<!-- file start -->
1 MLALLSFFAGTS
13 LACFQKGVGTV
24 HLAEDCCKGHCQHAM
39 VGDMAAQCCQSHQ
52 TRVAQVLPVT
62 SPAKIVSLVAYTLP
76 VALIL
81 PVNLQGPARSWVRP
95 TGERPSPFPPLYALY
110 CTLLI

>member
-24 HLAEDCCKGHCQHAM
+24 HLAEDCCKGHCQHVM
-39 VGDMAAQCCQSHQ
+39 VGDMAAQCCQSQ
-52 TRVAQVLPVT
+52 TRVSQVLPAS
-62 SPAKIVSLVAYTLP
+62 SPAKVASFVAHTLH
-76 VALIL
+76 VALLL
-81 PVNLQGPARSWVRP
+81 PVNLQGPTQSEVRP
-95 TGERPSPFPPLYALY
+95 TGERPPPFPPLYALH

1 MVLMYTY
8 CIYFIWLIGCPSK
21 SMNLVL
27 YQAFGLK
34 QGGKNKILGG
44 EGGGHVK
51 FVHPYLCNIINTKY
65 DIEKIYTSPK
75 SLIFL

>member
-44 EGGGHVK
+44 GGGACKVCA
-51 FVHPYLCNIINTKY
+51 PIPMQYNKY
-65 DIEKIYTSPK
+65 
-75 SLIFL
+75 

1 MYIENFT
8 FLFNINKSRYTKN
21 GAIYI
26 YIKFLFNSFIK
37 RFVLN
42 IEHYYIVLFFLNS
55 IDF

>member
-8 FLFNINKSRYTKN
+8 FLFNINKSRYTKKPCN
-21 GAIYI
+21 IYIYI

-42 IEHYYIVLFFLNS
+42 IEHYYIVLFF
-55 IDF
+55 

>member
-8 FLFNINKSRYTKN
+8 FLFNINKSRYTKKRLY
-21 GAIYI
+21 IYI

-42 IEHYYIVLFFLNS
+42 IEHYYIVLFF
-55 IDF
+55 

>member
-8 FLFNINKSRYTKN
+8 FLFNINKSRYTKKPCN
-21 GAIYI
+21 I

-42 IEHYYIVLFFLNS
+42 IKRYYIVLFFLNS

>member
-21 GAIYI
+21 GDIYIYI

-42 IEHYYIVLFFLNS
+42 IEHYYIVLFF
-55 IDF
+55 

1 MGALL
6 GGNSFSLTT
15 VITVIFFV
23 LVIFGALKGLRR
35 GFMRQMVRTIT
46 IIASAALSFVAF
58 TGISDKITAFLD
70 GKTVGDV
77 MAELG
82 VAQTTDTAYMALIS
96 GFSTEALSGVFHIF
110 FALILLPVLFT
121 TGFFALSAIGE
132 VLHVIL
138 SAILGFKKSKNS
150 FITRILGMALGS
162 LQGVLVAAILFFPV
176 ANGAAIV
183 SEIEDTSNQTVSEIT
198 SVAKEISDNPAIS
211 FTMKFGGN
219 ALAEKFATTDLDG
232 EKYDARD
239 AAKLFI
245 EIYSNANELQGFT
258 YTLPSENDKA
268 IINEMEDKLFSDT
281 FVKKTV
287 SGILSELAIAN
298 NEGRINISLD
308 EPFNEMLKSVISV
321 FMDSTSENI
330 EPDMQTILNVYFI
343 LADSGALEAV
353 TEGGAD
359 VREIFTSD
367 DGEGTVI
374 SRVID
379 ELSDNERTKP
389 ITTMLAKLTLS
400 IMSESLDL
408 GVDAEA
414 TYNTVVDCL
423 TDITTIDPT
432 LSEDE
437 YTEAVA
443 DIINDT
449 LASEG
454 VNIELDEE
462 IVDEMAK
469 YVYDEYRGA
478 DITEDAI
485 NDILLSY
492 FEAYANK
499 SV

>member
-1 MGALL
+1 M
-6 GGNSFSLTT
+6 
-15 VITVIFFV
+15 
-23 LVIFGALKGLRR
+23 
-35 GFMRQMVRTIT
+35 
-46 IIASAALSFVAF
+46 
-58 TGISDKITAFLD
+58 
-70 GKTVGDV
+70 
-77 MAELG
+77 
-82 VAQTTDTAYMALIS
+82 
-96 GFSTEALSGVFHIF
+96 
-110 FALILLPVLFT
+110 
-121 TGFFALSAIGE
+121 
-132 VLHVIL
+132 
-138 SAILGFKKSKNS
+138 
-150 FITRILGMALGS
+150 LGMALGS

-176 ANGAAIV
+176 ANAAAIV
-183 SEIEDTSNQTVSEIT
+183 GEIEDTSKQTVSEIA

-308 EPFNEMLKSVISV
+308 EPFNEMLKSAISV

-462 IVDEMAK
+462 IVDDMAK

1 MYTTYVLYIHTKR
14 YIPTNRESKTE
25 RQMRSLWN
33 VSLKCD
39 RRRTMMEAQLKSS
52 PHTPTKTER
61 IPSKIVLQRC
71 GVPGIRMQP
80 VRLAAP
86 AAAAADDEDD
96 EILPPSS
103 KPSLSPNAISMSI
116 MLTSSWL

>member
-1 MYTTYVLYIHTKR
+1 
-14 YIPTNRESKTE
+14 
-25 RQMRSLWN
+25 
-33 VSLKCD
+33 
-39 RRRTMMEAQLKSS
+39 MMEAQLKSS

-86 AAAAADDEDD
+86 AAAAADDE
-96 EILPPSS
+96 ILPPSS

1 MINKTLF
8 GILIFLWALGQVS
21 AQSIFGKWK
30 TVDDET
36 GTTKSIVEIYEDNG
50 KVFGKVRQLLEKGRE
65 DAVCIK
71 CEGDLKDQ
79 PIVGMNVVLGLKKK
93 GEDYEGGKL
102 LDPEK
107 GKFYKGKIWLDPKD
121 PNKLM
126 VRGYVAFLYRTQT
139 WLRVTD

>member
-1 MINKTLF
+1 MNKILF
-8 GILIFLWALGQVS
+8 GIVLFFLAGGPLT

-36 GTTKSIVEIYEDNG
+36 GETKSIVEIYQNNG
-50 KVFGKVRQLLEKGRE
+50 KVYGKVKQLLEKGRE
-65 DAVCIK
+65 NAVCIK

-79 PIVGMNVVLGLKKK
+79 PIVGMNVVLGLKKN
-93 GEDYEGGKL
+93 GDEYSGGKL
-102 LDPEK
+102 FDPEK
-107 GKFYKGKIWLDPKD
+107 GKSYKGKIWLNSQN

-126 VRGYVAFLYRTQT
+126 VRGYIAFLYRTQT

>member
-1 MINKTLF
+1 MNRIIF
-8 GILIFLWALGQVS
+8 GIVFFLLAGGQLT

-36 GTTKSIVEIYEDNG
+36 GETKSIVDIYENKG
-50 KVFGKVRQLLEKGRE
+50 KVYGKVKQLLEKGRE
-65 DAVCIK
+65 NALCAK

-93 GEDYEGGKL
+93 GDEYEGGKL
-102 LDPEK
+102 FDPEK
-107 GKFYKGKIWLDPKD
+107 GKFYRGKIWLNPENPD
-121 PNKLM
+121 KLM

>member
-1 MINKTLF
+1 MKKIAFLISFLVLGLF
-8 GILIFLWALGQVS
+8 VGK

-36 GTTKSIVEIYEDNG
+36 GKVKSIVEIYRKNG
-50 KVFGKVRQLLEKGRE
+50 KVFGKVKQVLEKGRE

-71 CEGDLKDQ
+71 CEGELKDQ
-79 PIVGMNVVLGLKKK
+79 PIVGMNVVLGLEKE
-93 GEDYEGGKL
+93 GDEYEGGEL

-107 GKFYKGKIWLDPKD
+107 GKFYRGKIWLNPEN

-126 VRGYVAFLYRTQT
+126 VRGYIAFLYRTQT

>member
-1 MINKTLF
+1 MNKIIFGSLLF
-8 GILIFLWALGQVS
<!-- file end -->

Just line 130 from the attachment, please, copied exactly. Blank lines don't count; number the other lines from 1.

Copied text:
449 LASEG